Adenosine triphosphate

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The molecular structure of ATP.

Adenosine triphosphate (ATP) is a nucleotide used in cells as a coenzyme. It is often called the "molecular unit of currency": ATP transports chemical energy within cells for metabolism.

Every cell uses ATP for energy. It consists of a base (adenine) and three phosphate groups. One molecule of ATP contains three phosphate groups, and it is produced by ATP synthase from inorganic phosphate and adenosine diphosphate (ADP) or adenosine monophosphate (AMP).

Usage[change | change source]

The ATP molecule is very versatile, meaning that it can be used for many things. Energy is stored in its chemical bonds.

When ADP binds with another phosphate, energy is stored that can be used later. In other words, when a bond is made, energy is stored. This is an endothermic reaction.

When ATP breaks a bond with a phosphate group and becomes ADP, energy is released. In other words, when a bond is broken energy is released. This is an exothermic reaction. The ATP phosphate exchange is a nearly never-ending cycle, stopping only when the cell dies.

Functions in cells[change | change source]

ATP is the main energy source for the majority of cellular functions. This includes the synthesis of macromolecules, including DNA and RNA (see below), and proteins. ATP also plays a critical role in the active transport of macromolecules across cell membranes, e.g. exocytosis and endocytosis.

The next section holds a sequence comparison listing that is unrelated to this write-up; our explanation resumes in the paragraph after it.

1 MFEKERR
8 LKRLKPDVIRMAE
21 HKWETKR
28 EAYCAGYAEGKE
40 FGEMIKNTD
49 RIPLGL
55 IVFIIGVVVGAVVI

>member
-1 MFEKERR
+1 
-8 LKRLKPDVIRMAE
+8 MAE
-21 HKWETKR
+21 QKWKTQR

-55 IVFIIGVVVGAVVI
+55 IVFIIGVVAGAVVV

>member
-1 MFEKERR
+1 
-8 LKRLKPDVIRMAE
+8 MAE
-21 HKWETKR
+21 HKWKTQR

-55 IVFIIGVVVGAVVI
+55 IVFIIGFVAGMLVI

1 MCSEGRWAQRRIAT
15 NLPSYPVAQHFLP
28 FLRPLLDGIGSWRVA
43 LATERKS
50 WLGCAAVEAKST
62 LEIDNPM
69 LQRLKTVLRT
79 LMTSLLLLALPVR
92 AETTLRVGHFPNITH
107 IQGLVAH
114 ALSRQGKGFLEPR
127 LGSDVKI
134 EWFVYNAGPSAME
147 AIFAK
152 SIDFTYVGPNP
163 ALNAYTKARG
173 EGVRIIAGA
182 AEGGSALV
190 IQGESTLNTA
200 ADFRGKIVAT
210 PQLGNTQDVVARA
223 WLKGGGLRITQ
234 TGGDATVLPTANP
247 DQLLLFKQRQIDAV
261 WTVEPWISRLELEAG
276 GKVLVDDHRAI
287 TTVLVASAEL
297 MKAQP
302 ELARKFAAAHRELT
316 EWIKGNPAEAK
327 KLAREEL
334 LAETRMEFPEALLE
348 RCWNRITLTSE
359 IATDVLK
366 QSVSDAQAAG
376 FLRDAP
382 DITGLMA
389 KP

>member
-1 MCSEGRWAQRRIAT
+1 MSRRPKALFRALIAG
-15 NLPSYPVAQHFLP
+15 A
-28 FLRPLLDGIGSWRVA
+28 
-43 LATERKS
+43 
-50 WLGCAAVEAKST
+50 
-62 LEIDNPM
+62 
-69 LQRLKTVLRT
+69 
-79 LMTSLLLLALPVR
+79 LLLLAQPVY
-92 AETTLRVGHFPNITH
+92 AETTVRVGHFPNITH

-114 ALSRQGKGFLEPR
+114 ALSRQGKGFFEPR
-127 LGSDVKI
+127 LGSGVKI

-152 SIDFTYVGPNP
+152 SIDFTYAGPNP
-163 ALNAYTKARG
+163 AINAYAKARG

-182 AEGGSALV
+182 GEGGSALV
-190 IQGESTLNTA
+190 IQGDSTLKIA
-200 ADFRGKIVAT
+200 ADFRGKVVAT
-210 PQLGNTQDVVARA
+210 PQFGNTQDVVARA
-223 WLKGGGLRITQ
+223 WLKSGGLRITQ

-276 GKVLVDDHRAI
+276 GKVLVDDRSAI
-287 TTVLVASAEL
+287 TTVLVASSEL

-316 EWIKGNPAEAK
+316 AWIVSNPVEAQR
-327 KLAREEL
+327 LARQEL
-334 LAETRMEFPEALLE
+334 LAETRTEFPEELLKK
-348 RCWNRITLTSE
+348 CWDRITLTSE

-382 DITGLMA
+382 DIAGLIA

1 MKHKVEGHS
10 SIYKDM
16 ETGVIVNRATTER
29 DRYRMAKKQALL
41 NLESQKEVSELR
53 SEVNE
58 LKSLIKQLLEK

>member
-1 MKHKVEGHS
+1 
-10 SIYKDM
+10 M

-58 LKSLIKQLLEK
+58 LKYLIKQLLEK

DNA and RNA synthesis[change | change source]

In all known organisms, the deoxyribonucleotides that make up DNA are synthesized by the action of ribonucleotide reductase (RNR) enzymes on their corresponding ribonucleotides.[1] These enzymes reduce the sugar residue from ribose to deoxyribose by removing oxygen.[1]

In the synthesis of the nucleic acid RNA, ATP is one of the four nucleotides incorporated directly into RNA molecules by RNA polymerases. The energy driving this polymerization comes from cleaving off a pyrophosphate (two phosphate groups).[2] The process is similar in DNA biosynthesis, except that ATP is reduced to the deoxyribonucleotide dATP, before incorporation into DNA.

References[change | change source]

  1. 1.0 1.1 Stubbe J (5 April 1990). "Ribonucleotide reductases: amazing and confusing". J Biol Chem 265 (10): 5329–32. PMID 2180924. http://www.jbc.org/cgi/reprint/265/10/5329.
  2. Joyce CM, Steitz TA (1995). "Polymerase structures and function: variations on a theme?". J. Bacteriol. 177 (22): 6321–9. PMC 177480. PMID 7592405.